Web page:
Abramavicius D, Valkunas L. Role of coherent vibrations in energy transfer and conversion in photosynthetic pigment-protein complexes. Photosynth. Res. 2016; 127:33–47.

Batjuka A, Skute N, Petjukevics A. The influence of anthocyanin on pigment composition and functional activity of photosynthetic apparatus of Triticum aestivum L. under high temperature. Photosynthetica. 2016;55:1–14.

Zakar T, Laczko-Dobos H, Toth T N, Gombos Z. Carotenoids assist in cyanobacterial photosystem II assembly and function. Front. Plant Science. 2016; 7:295.

Campos MD, Nogales A, Cardoso HG, Campos C, Grzebelus D, Velada I, Arnholdt-Schmitt B. Carrot plastid terminal oxidase gene (dcptox) responds early to chilling and harbors intronic pre-mirnas related to plant disease defense. Plant Gene. 2016;7:21–25.

Santabarbara S, Casazza AP, Ali K, Economou CK, Wannathong T, Zito F, Redding KE, Rappaport F, Purton S. The requirement for carotenoids in the assembly and function of the photosynthetic complexes in chlamydomonas reinhardtii. Plant Physiol. 2013;161:535–546.

Nagy L, Kiss V, Brumfeld V, Osvay K, Borzsonyi A, Magyar M, Szabo T, Dorogi M, Malkin. Thermal effects and structural changes of photosynthetic reaction centers characterized by wide frequency band hydrophone: Effects of carotenoids and terbutryn. Photochem. Photobiol. 2015; 91:1368–1375.

Kopsell DA, Kopsell DE, Curran-Celentano J. Carotenoid and chlorophyll pigments in sweet basil grown in the field and greenhouse. HortScience. 2005;40(5): 1230–1233.

Rumbaoa RG, Cornago DF and Geronimo IM. Phenolic content and antioxidant capacity of Philippine sweetpotato [Ipomoea batatas (L.)Lam.] varieties. Food Chem. 2009;113:1133–1138.

Hue SM, Boyce AN, Chandran S. Influence of growth stage and variety on the pigment levels in Ipomoea batatas (L.) Lam. (sweetpotato) leaves. African Journal of Agricultural Research. 2011;6(10):2379-2385.

Rajput A, Rajput SS, Jha G. Physiological parameters leaf area index, crop growth rate, relative growth rate and net assimilation rate of different varieties of rice grown under different planting geometries and depths in SRI. Int. J. Pure App. Biosci. 2017;5(1):362-367.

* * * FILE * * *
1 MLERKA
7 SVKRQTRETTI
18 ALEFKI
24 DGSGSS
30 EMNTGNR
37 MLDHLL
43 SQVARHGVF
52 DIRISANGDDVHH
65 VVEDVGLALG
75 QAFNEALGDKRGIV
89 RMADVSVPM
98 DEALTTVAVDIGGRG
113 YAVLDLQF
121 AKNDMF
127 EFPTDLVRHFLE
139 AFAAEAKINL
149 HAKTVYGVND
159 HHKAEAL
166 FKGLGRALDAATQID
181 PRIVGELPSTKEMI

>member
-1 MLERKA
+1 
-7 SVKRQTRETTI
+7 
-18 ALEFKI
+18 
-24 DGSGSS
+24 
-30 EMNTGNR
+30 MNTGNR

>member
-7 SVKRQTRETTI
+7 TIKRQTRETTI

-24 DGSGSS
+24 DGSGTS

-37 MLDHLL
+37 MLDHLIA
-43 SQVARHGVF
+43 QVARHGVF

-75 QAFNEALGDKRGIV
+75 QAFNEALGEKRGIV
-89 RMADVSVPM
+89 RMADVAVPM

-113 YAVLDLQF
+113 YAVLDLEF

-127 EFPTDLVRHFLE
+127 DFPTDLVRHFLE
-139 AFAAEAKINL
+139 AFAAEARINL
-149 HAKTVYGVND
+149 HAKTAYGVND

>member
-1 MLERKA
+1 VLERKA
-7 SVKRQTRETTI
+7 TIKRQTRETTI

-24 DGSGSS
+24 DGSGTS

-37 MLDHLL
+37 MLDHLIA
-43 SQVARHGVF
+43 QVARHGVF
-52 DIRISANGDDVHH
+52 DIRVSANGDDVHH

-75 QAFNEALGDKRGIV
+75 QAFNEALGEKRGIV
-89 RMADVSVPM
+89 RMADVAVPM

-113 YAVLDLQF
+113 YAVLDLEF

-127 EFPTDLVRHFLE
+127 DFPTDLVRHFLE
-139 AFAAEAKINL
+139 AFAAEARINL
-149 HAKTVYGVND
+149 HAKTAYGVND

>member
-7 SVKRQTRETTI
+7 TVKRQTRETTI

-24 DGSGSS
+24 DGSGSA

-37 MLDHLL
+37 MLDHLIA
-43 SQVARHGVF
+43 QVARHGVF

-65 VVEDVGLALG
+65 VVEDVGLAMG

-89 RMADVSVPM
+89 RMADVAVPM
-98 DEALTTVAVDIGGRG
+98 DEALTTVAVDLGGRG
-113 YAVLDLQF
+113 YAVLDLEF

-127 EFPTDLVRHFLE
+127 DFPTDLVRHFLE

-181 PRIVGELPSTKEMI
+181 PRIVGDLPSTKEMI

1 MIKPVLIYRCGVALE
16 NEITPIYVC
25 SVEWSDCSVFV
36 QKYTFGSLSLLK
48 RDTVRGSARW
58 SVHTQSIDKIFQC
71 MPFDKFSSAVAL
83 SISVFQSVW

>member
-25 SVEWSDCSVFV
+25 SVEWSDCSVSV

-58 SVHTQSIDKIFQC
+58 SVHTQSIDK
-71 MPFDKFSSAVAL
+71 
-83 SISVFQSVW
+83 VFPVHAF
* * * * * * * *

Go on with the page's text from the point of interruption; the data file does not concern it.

DOI:http://dx.doi.org/10.18782/2320-7051.2472

Soil Resource Development Institute (SRDI). Land and soil statistical appraisal book of Bangladesh, 1st edition, Ministry of Agriculture, Government of Bangladesh. Dhaka. 2010;11-103.

Mackinney G. Criteria for purity of chlorophyll preparations. Journal of Biological Chemistry. 1940;132:91-109.

Maclachlan S, Zalik S. Plastid structure, chlorophyll concentration, and free amino acid composition of a chlorophyll mutant of barley. Canadian Journal of Botany. 1963; 41:1053-1062.

Duxbury AC, Yentsch CS. Plant and pigment monography. Journal of Air Pollution and Control Assessment. 1956; 16:145-150.

Holm G. Chlorophyll mutations in Barley. Acta Agric. (Scand.). 1954;4:457-461.

Katayama Y, Shida S. Studies on the change of chlorophyll a and b contents due to projected materials and some environmental conditions. Cytologia. 1970; 35:171-180.

Yooyongwech S, Samphumphuang T, Theerawitaya C, Chaum S. Physio-morphological responses of sweetpotato [Ipomoea batatas (L.) Lam.] genotypes to water-deficit stress. J. Plant Omics. 2014; 7(5):361-368.

Rashid MMHA. Comparative growth and yield studies of some exotic and local cultivars of sweetpotato. M.Sc. (Agriculture) Thesis, Dept. of Crop Botany, Bangladesh Agricultural University, Mymensingh; 2002.

Motsa NM, Modi AT, Mabhaudhi T. Influence of agro-ecological production areas on antioxidant activity, reducing sugar content, and selected phytonutrients of orange-fleshed sweetpotato cultivars. Food Sci. Technology). 2015;35(1):32-37.

Hossain MAS, Islam AFMS. Comparative study on dry matter partitioning in five exotic genotypes and five local varieties of sweetpotato. J. Sher-e-Bangla Agric. University. 2010;4(1):24-30.

Nandi S, Sen H. Evaluation of sweetpotato (Ipomoea batatas L. Lam.) cultivars under late planted situation. Root Crops J. 1998; 24(1):73-77.

Nair GM, Nair VM. Influence of irrigations and fertilizers on the growth attributes of sweetpotato. Journal of Root Crops. 1995; 21:17-23.

Mannan MA, Bhuiyan MKR, Quasem A, Rashid MM, Siddique MA. Study on the growth and partitioning of dry matter in sweet potato. J. Root Crops. 1992;18:1–5.

Haque MM. Productivity of Maize / sweetpotato intercropping in relation to planting system, population density and application of nitrogen and potassium fertilizers, PhD Dissertation, Dept. of Agronomy, Institute of Post-Graduate Studies in Agriculture, Salna, Gazipur-1703, Bangladesh. 1995;164.

Watson DJ. The dependence of net assimilation rate on leaf area index. Ann. Bot. 1958;22:37-54.

Oswald A, Alkamper J, Midmore DJ. The effect of different shade levels on growth and tuber yield of sweetpotato, 1. Plant development. Journal Agron. Crop Sci. 1994;175:99-107.